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The Jaharis Podcast on Health & IP

Jaharis Podcast
Welcome to the Jaharis podcast on health and intellectual property. Our series explores current topics related to health law & policy and intellectual property. In each episode, our Jaharis Faculty Fellow will interview a leading figure doing cutting-edge work at the intersection of health and IP.  Gene editing technologies, precision medicine, 3-D printing, drug price increases, and strategies to fight antibiotic resistance are just a few of the areas in which these two dynamic legal fields increasingly intersect with one another.

Click on the podcast titles below to listen or download the episodes on iTunes.

Welcome to the Jaharis Podcast!

To the Moonshot and Beyond: Cancer and IP
Featuring Jacob Sherkow from New York Law School

Jacob Sherkow from the New York School of Law is our first guest. His recent work focuses on intellectual property and information policy issues surrounding efforts to cure cancer. We discuss patents, the role of public-private partnerships in cancer R&D and the Cancer Moonshot Initiative.

Exploring the Microbiome
Featuring Rachel Sachs from Washington University Law

In this episode we explore the microbiome -- the world of microbes inside your body. Rachel Sachs from the Washington University School of Law in Saint Louis joins us to discuss intellectual property issues surrounding the microbiome, including emerging treatments and therapies that are starting to take advantage of microbiome research.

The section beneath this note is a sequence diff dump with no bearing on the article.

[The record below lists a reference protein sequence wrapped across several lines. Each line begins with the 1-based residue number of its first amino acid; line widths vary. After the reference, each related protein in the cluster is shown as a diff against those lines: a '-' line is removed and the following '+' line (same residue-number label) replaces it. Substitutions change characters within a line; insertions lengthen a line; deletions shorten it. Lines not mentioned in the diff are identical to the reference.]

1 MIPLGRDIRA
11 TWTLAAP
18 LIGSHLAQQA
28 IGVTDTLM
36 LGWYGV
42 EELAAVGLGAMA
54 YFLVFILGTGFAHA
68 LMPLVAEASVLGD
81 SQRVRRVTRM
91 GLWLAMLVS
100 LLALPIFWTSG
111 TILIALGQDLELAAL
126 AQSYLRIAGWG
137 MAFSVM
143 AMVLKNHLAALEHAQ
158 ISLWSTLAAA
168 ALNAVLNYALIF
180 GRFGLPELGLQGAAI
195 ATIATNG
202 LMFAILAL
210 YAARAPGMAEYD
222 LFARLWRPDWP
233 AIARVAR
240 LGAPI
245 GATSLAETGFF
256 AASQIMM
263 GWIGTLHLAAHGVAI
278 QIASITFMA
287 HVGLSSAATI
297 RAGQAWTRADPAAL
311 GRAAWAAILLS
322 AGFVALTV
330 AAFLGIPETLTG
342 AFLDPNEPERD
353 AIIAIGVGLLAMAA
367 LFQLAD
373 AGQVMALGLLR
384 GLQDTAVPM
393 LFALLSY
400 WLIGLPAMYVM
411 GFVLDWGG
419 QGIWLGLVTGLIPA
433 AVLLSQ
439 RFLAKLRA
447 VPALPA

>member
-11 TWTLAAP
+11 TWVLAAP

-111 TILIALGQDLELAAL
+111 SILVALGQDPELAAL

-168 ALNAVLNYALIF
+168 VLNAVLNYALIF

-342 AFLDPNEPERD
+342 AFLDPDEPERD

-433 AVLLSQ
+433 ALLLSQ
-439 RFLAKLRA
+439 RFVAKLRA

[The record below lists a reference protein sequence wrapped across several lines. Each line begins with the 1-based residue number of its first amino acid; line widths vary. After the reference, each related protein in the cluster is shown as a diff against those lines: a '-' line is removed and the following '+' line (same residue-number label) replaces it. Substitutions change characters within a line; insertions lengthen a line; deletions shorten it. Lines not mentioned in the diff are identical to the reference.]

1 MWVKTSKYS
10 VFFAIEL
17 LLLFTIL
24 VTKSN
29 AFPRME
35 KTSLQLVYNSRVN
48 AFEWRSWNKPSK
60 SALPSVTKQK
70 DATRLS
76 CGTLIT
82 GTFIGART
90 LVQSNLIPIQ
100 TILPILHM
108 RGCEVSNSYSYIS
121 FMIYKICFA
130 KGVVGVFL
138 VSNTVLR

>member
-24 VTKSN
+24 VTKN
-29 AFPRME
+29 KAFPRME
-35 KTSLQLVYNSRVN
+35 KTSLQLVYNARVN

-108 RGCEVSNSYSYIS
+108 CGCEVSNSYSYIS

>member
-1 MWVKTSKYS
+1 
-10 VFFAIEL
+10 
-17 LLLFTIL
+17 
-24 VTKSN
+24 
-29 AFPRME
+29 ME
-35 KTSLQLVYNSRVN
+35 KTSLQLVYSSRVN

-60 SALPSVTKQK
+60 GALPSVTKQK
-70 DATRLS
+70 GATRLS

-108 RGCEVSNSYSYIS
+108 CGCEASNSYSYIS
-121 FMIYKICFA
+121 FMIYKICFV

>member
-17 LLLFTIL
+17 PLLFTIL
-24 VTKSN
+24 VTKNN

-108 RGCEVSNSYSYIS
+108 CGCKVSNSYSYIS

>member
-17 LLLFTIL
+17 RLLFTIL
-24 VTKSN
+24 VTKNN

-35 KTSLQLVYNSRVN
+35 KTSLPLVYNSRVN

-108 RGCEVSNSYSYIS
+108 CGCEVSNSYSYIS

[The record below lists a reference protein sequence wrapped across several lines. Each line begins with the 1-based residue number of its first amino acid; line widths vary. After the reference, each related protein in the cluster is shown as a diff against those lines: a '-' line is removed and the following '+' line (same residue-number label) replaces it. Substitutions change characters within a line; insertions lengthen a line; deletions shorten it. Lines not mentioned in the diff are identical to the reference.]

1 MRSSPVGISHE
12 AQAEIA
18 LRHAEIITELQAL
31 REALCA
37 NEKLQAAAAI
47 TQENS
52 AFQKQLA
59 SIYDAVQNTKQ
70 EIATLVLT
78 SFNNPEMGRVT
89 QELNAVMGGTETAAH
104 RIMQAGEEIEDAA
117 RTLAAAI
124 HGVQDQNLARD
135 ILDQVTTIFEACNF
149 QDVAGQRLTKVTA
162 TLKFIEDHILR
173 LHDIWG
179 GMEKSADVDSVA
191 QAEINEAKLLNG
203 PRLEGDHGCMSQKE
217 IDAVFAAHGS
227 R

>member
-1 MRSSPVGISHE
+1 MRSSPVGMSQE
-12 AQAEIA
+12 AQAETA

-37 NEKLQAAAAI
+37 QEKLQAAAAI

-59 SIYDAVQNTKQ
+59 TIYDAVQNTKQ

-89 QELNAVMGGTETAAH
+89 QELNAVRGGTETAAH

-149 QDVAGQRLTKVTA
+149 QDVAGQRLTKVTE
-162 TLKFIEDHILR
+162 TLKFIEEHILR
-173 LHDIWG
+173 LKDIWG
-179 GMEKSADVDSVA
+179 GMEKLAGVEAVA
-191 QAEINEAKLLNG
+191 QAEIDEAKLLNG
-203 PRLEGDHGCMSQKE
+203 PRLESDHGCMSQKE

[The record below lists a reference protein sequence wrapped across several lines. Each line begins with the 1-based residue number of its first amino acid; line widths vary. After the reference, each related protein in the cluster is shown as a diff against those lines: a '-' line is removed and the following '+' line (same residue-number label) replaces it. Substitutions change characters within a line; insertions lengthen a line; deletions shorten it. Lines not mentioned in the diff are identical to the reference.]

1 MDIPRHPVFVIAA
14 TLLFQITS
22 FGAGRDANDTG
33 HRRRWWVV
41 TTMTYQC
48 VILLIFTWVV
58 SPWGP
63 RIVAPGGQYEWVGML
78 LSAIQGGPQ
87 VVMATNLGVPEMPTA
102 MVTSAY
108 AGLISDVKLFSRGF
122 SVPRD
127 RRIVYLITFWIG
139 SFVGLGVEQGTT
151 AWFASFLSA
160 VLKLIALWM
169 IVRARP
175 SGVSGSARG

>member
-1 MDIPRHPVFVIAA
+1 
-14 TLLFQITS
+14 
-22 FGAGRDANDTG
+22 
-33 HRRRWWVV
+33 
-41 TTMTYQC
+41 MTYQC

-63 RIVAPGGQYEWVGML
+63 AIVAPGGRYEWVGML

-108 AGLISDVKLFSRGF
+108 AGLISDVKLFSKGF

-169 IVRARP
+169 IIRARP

Fighting Antibiotic Resistance
Featuring Kevin Outterson, Executive Director of CARB-X

More than 23,000 people die every year in the US from antibiotic-resistant bacteria. We welcome to the podcast Kevin Outterson, executive director of CARB-X (Combating Antibiotic Resistance Bacteria Biopharmaceutical Accelerator), a USD 450 million partnership that is taking the lead in protecting humanity from bacterial threats.

Federally Funded Research: Approaching Four Decades of the Bayh-Dole Act
Featuring Lisa Ouellete, Associate Professor at Stanford Law School

In 1980, Congress enacted the Bayh-Dole Act, which is often considered the "basis of the biotech revolution." In this episode, we explore the impact of patents on federally funded research at universities and other institutions in the wake of Bayh-Dole with Lisa Ouellete, who has written extensively on the topic.​​​​​​